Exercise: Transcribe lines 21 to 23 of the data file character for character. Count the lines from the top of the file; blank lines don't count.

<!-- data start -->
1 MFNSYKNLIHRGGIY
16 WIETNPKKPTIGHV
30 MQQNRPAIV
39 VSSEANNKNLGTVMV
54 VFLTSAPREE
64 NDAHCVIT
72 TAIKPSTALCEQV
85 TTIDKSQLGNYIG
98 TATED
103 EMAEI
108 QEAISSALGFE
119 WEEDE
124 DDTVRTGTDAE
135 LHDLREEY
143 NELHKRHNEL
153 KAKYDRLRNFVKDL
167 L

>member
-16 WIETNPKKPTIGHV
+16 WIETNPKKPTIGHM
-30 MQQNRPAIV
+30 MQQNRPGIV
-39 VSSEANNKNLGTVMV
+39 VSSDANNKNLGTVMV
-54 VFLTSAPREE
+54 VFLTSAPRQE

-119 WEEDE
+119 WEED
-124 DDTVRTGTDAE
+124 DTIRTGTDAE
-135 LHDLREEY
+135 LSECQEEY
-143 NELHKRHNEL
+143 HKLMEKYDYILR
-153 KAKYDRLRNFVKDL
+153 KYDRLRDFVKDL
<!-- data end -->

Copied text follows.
-30 MQQNRPAIV
+30 MQQNRPGIV
-39 VSSEANNKNLGTVMV